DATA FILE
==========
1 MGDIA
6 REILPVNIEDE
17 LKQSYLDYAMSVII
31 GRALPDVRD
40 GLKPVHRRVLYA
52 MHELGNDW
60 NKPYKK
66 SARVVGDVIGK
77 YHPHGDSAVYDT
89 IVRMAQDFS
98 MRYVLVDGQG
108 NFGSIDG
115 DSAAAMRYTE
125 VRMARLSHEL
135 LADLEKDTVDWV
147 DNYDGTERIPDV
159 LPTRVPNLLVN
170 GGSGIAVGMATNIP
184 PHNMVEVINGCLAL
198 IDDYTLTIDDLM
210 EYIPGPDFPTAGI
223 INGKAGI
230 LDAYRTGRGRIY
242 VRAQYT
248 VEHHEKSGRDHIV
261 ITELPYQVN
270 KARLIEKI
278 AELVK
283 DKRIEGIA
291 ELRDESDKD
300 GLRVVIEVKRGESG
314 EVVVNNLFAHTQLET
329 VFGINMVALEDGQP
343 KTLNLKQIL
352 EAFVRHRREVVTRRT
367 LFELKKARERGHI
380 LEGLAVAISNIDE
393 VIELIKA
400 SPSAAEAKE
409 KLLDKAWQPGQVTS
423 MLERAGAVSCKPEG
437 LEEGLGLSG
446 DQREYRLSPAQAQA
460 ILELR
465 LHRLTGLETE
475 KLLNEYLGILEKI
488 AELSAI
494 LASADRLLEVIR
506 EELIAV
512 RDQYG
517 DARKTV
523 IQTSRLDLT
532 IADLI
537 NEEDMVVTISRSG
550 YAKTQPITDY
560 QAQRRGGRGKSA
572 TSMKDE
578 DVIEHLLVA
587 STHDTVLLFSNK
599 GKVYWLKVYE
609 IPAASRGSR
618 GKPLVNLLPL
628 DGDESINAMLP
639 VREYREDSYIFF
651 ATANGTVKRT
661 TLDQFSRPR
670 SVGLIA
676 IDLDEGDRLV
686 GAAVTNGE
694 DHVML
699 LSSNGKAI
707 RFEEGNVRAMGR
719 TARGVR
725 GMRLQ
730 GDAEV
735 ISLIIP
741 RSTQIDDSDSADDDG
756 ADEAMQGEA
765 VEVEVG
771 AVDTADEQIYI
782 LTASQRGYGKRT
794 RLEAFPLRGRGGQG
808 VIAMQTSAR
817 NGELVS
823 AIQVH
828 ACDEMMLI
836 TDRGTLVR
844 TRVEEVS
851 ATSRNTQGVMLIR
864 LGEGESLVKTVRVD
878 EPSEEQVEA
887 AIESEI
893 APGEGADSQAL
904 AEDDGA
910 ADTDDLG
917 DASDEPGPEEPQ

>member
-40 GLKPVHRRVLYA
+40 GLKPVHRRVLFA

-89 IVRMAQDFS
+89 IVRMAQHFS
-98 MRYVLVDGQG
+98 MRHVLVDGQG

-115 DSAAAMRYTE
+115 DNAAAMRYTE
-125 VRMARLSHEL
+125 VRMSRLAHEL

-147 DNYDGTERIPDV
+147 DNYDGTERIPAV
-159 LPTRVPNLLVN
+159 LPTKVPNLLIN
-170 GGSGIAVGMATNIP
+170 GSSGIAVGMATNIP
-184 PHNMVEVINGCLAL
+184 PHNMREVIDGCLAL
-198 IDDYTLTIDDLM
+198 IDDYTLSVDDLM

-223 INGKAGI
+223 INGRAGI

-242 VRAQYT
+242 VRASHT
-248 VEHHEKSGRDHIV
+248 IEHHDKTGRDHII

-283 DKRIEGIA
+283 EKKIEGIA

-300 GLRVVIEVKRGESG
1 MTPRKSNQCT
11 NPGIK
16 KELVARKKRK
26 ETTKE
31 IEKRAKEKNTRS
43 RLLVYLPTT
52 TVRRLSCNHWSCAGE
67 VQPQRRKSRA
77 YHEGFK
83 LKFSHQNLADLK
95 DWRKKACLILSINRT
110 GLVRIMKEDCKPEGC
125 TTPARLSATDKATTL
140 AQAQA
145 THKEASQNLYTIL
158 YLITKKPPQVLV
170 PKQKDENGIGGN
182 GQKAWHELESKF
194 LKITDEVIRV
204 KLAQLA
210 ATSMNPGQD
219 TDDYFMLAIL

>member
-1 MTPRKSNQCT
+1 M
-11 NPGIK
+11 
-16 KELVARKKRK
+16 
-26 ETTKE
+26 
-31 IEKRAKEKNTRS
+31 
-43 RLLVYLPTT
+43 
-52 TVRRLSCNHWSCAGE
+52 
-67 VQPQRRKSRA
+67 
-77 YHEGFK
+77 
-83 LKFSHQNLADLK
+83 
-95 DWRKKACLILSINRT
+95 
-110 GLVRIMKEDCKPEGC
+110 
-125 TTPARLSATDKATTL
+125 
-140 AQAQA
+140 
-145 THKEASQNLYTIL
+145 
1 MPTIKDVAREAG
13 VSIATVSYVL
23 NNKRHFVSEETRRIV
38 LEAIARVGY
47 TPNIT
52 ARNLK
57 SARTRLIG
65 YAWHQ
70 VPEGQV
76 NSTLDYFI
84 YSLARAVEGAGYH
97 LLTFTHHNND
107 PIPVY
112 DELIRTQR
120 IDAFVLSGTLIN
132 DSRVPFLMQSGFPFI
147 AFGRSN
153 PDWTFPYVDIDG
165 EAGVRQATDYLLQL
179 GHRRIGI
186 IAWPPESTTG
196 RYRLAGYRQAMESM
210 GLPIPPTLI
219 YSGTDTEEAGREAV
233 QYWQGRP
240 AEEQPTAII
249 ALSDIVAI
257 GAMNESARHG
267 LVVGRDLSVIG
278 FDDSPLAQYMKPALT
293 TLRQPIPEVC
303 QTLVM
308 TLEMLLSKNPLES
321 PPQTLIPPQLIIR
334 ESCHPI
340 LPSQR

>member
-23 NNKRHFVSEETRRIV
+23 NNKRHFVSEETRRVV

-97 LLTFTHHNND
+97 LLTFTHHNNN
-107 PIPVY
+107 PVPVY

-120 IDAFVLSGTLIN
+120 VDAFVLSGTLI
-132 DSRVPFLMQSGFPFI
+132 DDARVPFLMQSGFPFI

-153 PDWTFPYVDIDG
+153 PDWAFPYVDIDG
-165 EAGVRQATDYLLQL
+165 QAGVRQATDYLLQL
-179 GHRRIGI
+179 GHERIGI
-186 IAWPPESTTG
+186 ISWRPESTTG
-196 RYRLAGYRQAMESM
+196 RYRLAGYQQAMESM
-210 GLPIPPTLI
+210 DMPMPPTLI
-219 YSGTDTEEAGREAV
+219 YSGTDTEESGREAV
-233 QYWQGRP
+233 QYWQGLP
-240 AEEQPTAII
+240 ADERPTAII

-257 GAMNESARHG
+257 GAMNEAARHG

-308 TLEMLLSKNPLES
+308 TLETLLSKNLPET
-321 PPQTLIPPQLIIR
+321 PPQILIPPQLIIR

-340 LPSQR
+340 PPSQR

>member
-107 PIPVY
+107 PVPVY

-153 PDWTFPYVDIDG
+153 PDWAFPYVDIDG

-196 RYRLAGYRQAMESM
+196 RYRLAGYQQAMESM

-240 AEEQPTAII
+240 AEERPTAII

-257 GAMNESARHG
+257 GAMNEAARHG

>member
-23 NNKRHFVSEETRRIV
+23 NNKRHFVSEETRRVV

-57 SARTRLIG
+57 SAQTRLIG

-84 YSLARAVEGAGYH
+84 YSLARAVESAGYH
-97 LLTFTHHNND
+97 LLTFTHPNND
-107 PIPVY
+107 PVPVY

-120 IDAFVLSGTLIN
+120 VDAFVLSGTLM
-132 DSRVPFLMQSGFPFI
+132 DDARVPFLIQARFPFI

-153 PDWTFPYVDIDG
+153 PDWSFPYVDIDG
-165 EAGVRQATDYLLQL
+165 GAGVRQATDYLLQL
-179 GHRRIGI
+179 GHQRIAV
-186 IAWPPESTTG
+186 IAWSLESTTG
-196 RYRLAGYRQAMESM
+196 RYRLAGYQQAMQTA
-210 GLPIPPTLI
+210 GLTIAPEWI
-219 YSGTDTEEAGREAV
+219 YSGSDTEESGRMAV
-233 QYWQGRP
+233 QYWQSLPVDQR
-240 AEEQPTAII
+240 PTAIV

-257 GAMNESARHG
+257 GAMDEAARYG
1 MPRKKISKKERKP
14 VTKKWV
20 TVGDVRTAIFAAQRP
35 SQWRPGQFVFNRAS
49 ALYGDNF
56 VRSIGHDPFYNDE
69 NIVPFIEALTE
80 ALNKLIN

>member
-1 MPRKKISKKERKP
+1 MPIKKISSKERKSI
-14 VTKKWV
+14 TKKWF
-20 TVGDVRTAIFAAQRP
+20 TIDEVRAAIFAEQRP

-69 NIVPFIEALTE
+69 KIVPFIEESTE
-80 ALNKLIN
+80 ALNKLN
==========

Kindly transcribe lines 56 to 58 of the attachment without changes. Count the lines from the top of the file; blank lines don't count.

560 QAQRRGGRGKSA
572 TSMKDE
578 DVIEHLLVA